Cholesterol, Brain-computer interface, Metabolomic profiles
What has caught my attention in Pharma, Biotech, Biomedicine and Science in the last two weeks? Here is a selection of the news, articles, papers, findings, risings, falls as I have read, heard, discussed, been involved in. Very subjective, not pretending to be comprehensive or representative. Just my selection.
My MedScan in cw 3/4
Winter is still not over, cross-country skiing is fantastic and warm drink with some power in will definitely increase heating from inside:-)
Here we go:
Cholesterol as a signalling agent
We all know a bad reputation of cholesterol and efforts to decrease it in order to beat cardiovascular diseases. Also, we know that without cholesterol, steroid hormones and cell walls could not be built. It is also known that cholesterol has regulatory functions in cell proliferation and development and its increase by high fat diet leads to increase of cancer incidence.
Scientists at the University of Illinois at Chicago by using a path-breaking optical imaging technique have shown where is cholesterol exactly located in the bilayer cell membrane and how it is moving within this area. They found by measuring in living cells that the outer membrane layer consists of 40% of cholesterol and the inner layer consists of just about 3% of cholesterol. “In response to a specific cell stimulus, the amount in the inner layer more than doubles, and the level in the outer layer drops by the same amount.”
Interestingly, they also found in more cancer cell lines that the percentage of cholesterol in the inner membrane layer is higher than in normal cells. This high presence in the inner membrane layer of cancer cells has been significantly decreased by statins, which to certain extent might contribute to the observed effect of statins on lowering of cancer incidence.
In the lab of Dr. Cho they developed some years ago an optical method that allows to quantify lipids in living cells. “They tagged a lipid-binding protein molecule with a fluorescent sensor that changes colour when it binds lipid. The colour-change indicates the ratio of bound to free lipid, letting them determine how much of the lipid is at a given location in the cell membrane.”
Brain-computer interface helped paralysed people to communicate
Imagine that you are completely locked in your paralysed body, without possibility to move even with your eyes or without eye blinking. And your brain is still fully working. How to express your wishes, thoughts, needs, love? Such state is known as a completely lock-in syndrome and it means exactly how it sounds.
International team of researchers from Germany, Switzerland, China and USA managed by using a non-invasive brain-computer interface to get meaningful answers from completely locked-in people. And answers where obtained by thinking. It sounds like a sci-fi, does not it? It is not. And patients with amyotrophic lateral sclerosis could express even that they are happy despite extreme conditions. Somebody could at last listen to them.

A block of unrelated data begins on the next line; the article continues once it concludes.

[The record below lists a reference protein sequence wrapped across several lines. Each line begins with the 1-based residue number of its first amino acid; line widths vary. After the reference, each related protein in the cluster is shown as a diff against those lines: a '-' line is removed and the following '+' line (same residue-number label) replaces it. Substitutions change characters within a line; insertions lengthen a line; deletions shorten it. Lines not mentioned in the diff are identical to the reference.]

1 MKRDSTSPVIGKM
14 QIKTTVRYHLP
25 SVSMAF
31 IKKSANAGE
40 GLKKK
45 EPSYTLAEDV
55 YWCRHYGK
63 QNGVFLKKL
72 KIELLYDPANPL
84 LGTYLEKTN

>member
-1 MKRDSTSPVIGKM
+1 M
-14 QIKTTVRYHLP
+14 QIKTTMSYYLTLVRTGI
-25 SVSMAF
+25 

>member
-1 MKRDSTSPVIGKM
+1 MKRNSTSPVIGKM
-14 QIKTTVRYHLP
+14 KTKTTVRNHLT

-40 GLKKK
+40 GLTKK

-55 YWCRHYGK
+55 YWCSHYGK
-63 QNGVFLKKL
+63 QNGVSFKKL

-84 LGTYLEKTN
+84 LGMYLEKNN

What was the brain-computer interface used in this small study? It was near-infrared spectroscopy combined with electroencephalography, and blood oxygenation and electrical activity in brain were measured. The method of course needs to be used on higher number of people in order to conclude its effectiveness, these first results, thought, are very promising and bring hope for those who cannot communicate via other tools.
Metabolomic profiles as biomarkers of dietary composition
What we exactly eat is detectable by determination of certain metabolites in our blood. Researchers have created a metabolomic profile of obese people exposed to different diets and from this profile they correctly identified the test diet with more than 95% accuracy. Not only the adherence to certain dietary intervention in clinical trials can be thus checked, it can also bring more light on pathways linking diet to chronic diseases risk.
Clinical trials assessing certain dietary interventions usually suffer from relying on participant information and notes. But it is possible to figure out from blood what food groups were eaten. Using liquid chromatography-tandem mass spectrometry, American and Estonian researchers analysed 333 metabolites in a clinical trial and 152 identified to have different concentrations in different diets. Not surprising examples are diacylglycerols, triacylglycerols but also other metabolites were present such as branched-chain amino acids and markers reflecting metabolic status. “Analysis also suggest differential effects by diet on numerous cardiometabolic diseases risk factors”.
Metabolomics is one of the exciting and very informative scientific area. In connection to dietary intervention, there is not so many scientific articles, rising gradually in the recent 7 years. It will be interesting to have a look on findings here. Definitely, metabolomics has its stable seat in a biomarker area but of course also in drug development and basic understanding of physiology and cell biology.